Bryan Ward-Perkins presents a fascinating snapshot of history in the FT, describing what happened in Britain after Rome was sacked in 410 AD.
- Money disappeared
- Towns and villages disappeared
- Manufacturing collapsed
- The economy did not reach its pre-crash size for 600+ years
So maybe Hank Paulson, Ben Bernanke, and Tim Geithner were actually right about what would have happened If they hadn’t bailed out AIG!
Bryan Ward-Perkins: As we face an uncertain and worrying New Year, we can at least console ourselves with the fact that we are not living 1,600 years ago, and about to begin the year 410. In this year Rome was sacked, and the empire gave up trying to defend Britain. While this marks the glorious beginnings of “English history”, as Anglo-Saxon barbarians began their inexorable conquest of lowland Britain, it was also the start of a recession that puts all recent crises in the shade.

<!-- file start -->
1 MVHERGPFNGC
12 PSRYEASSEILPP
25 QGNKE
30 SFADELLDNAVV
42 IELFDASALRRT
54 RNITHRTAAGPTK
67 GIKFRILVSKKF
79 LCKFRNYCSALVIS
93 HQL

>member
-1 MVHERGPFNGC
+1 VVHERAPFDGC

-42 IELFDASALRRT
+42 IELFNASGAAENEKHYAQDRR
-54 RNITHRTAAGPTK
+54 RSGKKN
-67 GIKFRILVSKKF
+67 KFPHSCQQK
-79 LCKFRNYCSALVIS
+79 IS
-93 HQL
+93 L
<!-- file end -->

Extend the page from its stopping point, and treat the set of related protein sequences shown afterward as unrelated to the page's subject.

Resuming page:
The economic indicators for fifth-century Britain are scanty, and derive exclusively from archaeology, but they are consistent and extremely bleak. Under the Roman empire, the province had benefited from the use of a sophisticated coinage in three metals – gold, silver and copper – lubricating the economy with a guaranteed and abundant medium of exchange. In the first decade of the fifth century new coins ceased to reach Britain from the imperial mints on the continent, and while some attempts were made to produce local substitutes, these efforts were soon abandoned. For about 300 years, from around AD 420, Britain’s economy functioned without coin.
Core manufacturing declined in a similar way.
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